Naming Names

Naming Names

Victor S. Navasky

Language: English

Pages: 528

ISBN: 0809001837

Format: PDF / Kindle (mobi) / ePub

With a New Afterword by the Author

"An astonishing work concerning personal honor and dishonor, shame and shamelessness. A book of stunning insights and suspense." ―Studs Terkel

Half a century later, the investigation of Hollywood radicals by the House Committee on Un-American Activities still haunts the public conscience. Naming Names, reissued here with a new afterword by the author, is the definitive account of the hearings, a National Book Award winner widely hailed as a classic. Victor S. Navasky adroitly dissects the motivations for the investigation and offers a poignant analysis of its consequences. Focusing on the movie-studio workers who avoided blacklists only by naming names at the hearings, he explores the terrifying dilemmas of those who informed and the tragedies of those who were informed on. Drawing on interviews with more than 150 people called to testify―among them Elia Kazan, Ring Lardner Jr., and Arthur Miller―Naming Names presents a compelling portrait of how the blacklists operated with such chilling efficiency.











disregarding this further protest: “I would like to get something to eat. But couldn’t we continue another day? Or do I have to come back?” Thereupon there took place … what proved to be the coup de grace, after which she made a full disclosure of what she knew: a very large part of it what Remington had told her during their marriage and before they separated in January 1947. … I shall assume for argument that, had there been nothing more than I have mentioned, the indictment might have stood

want to be in it. Before she died Isobel Lennart taped an interview with the actor and writer Robert Vaughn: “When they came to me and they wanted names, I could have hurt—I felt—an enormous number of people, because I knew a great many people [who had been in the Party]. I told them that since I was out of the Party, I didn’t know who else was out of the Party…. “They said, ‘What position would you take if you’re subpoenaed?’ And I said, ‘I will answer all questions about my own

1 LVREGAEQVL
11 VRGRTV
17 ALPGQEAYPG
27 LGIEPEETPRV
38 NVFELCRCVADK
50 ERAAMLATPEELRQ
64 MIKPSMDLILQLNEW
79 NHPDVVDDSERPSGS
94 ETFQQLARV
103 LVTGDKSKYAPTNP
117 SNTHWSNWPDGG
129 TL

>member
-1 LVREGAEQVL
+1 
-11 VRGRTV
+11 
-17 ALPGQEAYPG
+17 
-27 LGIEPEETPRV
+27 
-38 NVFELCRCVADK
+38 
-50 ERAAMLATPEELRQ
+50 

the first place. As Trumbo wrote to Maltz: Whatever else may be said of Communists and the goals they pursued, I think you and I can agree that those who joined the Party were animated by a sincere desire to change the world and make it better, even at the cost of affiliating with an organization that had, from its beginnings, been subject to constant federal harassment, popular hatred, and sometimes physical violence … The impulses which caused them to affiliate with the CP were good impulses,

ready to go before HUAC to get a clean bill of health became longer than had been anticipated, and HUAC quietly canceled the service. It took until March 1952 before the movie industry and its adjuncts had organized procedures by which one could get off the graylist as predictably as one got off the blacklist. Any number of organizations, individuals, publications, and journalists were ready to step in as guardian at the gate of rehabilitation. The American Business Consultants, publishers of

lot about this. But you see, I was a cop. I’d been trained as a cop. And when you work for Congress you say to yourself, ‘If this is what I’m assigned to do, I’m going to do it and I’m going to do a good job.’ But if I had known as I know now, I don’t know. I destroyed a lot of people and I think they destroyed themselves.” At the outset, it appeared as if the profit ethic might subordinate itself to the anti-Communist ethic. How else explain what happened to Howard Da Silva, the actor who

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